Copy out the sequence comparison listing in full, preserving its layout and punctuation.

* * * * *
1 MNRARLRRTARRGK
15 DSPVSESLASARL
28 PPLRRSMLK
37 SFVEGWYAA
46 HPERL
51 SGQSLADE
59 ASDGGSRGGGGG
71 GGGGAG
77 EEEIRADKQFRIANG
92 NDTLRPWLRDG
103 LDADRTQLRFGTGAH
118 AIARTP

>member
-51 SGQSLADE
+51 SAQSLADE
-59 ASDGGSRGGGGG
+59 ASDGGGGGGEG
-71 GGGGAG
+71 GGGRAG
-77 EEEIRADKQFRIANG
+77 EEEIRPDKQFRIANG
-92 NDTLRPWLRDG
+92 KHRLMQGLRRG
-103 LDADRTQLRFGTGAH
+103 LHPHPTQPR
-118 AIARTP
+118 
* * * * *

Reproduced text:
1 MNRARLRRTARRGK
15 DSPVSESLASARL
28 PPLRRSMLK
37 SFVEGWYAA
46 HPERL
51 SGQSLADE
59 ASDGGSRGGGGG
71 GGGGAG
77 EEEIRADKQFRIANG
92 NDTLRPWLRDG
103 LDADRTQLRFGTGAH
118 AIARTP

>member
-51 SGQSLADE
+51 SAQSLADE
-59 ASDGGSRGGGGG
+59 ASDGGGGGGEG
-71 GGGGAG
+71 GGGRAG
-77 EEEIRADKQFRIANG
+77 EEEIRPDKQFRIANG
-92 NDTLRPWLRDG
+92 KHRLMQGLRRG
-103 LDADRTQLRFGTGAH
+103 LHPHPTQPR
-118 AIARTP
+118 